cue ball red center dot 1.jpg
 

Poolmanis

AzB Silver Member
Silver Member
How do you aim very close cut shots? Do you have some different method for them, or visualize and execute them just like any shot?

Image of the types of shot I'm talking about:

View attachment 728817

They are a big weakness of mine, so I'm looking for inspiration of some system, method or trick for them. I aim 95%+ of all shots by feel, but these are so annoying I wouldn't mind a system/method/trick if it works better than pure instincts.

What I've been doing this far is just aligning myself while standing to wherever the pot looks right, and then picking a "spot on the wall", extending the pot line as far as I can, and then aim for that spot. It works alright, but the instinctual part of "looking right" is much more inconsistent, compared to when the cut isn't so close.

Another style I rarely use in a clutch if the pot is very important, I'm not feeling confident and I'm not under a shot clock, is to calculate the (almost) exact potting angle (ignoring for throw), by using the table geometry an angle measurement tool.

If anyone is curious, the way I do that is by calculating the OB-pocket angle relative to the CB-approximated ghost ball center angle. This gives me a value between 0 and 8 (0-90 degrees), which I then convert to a fractional aiming point by using a memorized list of sin function values and interpolating between them (0->0, 1->2, 2->3.8, 3->5.6, 4->7, 5->8.4, 6->9.2, 7->9.8, 8->10), and do my best to aim towards that fractional point (0 = full, 5 = half ball hit, 10 = 90 degree cut), accounting/adjusting for throw if needed.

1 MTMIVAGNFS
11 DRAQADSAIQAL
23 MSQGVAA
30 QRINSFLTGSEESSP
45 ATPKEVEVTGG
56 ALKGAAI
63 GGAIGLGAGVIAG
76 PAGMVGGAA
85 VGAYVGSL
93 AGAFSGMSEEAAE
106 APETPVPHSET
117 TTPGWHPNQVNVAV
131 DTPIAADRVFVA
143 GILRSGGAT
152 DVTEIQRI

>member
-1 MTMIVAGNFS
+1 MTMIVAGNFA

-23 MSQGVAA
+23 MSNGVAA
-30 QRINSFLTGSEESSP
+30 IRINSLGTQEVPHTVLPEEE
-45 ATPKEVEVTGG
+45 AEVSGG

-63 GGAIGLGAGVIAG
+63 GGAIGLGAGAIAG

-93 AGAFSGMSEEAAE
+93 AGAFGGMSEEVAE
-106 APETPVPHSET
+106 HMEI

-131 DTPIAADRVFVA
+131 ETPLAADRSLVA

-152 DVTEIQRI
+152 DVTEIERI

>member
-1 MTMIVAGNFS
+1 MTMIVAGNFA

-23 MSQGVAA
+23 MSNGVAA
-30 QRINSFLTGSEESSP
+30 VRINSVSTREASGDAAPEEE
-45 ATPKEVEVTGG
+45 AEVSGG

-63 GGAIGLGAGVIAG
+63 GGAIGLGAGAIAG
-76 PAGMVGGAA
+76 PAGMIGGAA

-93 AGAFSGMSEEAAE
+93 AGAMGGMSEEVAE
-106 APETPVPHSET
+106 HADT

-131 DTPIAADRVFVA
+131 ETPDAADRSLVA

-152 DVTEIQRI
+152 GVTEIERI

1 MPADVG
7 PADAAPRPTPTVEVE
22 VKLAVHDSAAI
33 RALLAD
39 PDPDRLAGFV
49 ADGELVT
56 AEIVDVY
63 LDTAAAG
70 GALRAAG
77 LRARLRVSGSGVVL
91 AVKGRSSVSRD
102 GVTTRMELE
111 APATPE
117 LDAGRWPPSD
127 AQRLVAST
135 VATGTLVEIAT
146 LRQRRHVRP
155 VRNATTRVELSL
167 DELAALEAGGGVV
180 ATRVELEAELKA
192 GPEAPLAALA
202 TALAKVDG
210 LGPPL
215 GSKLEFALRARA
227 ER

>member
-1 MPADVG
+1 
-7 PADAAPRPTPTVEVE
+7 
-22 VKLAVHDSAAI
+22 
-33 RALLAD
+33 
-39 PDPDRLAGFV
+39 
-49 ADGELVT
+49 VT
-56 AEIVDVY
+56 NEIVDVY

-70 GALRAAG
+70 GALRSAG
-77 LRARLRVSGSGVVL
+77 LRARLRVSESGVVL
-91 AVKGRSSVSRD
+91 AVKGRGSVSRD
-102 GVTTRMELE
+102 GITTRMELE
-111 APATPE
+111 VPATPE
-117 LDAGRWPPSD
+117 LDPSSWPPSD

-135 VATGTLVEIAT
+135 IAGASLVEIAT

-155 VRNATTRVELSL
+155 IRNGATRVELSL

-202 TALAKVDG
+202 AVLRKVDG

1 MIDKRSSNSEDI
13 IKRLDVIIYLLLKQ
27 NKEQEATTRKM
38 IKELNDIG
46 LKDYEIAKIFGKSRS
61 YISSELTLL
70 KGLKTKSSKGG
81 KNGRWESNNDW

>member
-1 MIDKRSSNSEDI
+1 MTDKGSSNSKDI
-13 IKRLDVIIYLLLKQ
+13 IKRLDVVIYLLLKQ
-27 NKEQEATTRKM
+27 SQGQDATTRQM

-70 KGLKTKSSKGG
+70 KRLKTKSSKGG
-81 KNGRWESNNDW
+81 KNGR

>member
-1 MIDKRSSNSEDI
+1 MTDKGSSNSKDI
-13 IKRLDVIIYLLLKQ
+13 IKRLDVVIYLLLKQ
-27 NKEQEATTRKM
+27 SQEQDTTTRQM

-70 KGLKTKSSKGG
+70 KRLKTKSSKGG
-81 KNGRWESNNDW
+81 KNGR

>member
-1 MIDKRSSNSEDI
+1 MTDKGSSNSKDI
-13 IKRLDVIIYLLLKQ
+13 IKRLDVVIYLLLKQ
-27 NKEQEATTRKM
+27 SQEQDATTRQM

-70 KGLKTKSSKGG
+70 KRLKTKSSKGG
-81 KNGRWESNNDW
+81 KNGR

That "system" (not sure what to call it, came up with it myself although I'm sure many people have come up with similar ones) can fail if your initial guess of ghost ball center is off by too much, but the system has a nice self-correcting property to be even more accurate if you iterate it two (or more) times in a specific way (the value you get out of it reveals if the original guess was off, and the direction it was off by). I can explain more if someone is curious about this.

But anyway, it works "good", and can be used for any shot, it's just painfully slow, so I don't bother except in very rare circumstances where it's worth it, which usualle are very close cuts.

When practice these shot, bend down from distance and try feel cut. Then take a target point from far where you want to point your aiming line.
Also aiming cueball carom angle too helps. Repeat same shot and take a note where cueball goes when you make it. Then try aim so cueball goes there too.
After some time those 2 pictures connect and your feel of shot get better fast.